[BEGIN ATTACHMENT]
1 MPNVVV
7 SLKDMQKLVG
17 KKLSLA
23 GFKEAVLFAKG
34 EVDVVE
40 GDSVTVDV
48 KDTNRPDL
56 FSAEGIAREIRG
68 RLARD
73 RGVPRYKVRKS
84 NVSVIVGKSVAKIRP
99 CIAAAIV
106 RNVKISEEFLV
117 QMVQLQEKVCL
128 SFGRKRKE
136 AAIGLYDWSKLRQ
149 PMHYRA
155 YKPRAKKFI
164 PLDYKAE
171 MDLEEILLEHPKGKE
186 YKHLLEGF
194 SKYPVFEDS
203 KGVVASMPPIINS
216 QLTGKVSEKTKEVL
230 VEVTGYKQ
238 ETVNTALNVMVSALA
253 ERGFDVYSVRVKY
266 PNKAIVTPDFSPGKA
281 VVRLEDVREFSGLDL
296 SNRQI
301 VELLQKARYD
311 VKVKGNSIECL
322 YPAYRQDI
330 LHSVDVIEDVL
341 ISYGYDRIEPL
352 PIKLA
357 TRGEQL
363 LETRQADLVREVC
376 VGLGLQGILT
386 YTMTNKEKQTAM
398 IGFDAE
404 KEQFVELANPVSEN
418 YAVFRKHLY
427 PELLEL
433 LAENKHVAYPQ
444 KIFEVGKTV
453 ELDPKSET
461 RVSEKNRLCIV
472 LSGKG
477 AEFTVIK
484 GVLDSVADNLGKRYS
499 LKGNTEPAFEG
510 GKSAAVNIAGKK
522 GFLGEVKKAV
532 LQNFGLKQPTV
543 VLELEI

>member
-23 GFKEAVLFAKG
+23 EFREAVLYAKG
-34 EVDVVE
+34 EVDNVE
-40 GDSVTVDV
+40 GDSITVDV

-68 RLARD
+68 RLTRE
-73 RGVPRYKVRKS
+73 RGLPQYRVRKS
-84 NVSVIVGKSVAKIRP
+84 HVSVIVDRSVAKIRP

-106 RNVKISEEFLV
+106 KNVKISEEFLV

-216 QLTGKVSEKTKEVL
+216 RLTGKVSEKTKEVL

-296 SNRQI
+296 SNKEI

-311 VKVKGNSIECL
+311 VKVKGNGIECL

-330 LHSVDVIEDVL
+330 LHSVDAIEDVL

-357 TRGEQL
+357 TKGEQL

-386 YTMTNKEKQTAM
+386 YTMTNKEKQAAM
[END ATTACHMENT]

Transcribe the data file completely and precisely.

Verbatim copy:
1 MPNVVV
7 SLKDMQKLVG
17 KKLSLA
23 GFKEAVLFAKG
34 EVDVVE
40 GDSVTVDV
48 KDTNRPDL
56 FSAEGIAREIRG
68 RLARD
73 RGVPRYKVRKS
84 NVSVIVGKSVAKIRP
99 CIAAAIV
106 RNVKISEEFLV
117 QMVQLQEKVCL
128 SFGRKRKE
136 AAIGLYDWSKLRQ
149 PMHYRA
155 YKPRAKKFI
164 PLDYKAE
171 MDLEEILLEHPKGKE
186 YKHLLEGF
194 SKYPVFEDS
203 KGVVASMPPIINS
216 QLTGKVSEKTKEVL
230 VEVTGYKQ
238 ETVNTALNVMVSALA
253 ERGFDVYSVRVKY
266 PNKAIVTPDFSPGKA
281 VVRLEDVREFSGLDL
296 SNRQI
301 VELLQKARYD
311 VKVKGNSIECL
322 YPAYRQDI
330 LHSVDVIEDVL
341 ISYGYDRIEPL
352 PIKLA
357 TRGEQL
363 LETRQADLVREVC
376 VGLGLQGILT
386 YTMTNKEKQTAM
398 IGFDAE
404 KEQFVELANPVSEN
418 YAVFRKHLY
427 PELLEL
433 LAENKHVAYPQ
444 KIFEVGKTV
453 ELDPKSET
461 RVSEKNRLCIV
472 LSGKG
477 AEFTVIK
484 GVLDSVADNLGKRYS
499 LKGNTEPAFEG
510 GKSAAVNIAGKK
522 GFLGEVKKAV
532 LQNFGLKQPTV
543 VLELEI

>member
-23 GFKEAVLFAKG
+23 EFREAVLYAKG
-34 EVDVVE
+34 EVDNVE
-40 GDSVTVDV
+40 GDSITVDV

-68 RLARD
+68 RLTRE
-73 RGVPRYKVRKS
+73 RGLPQYRVRKS
-84 NVSVIVGKSVAKIRP
+84 HVSVIVDRSVAKIRP

-106 RNVKISEEFLV
+106 KNVKISEEFLV

-216 QLTGKVSEKTKEVL
+216 RLTGKVSEKTKEVL

-296 SNRQI
+296 SNKEI

-311 VKVKGNSIECL
+311 VKVKGNGIECL

-330 LHSVDVIEDVL
+330 LHSVDAIEDVL

-357 TRGEQL
+357 TKGEQL

-386 YTMTNKEKQTAM
+386 YTMTNKEKQAAM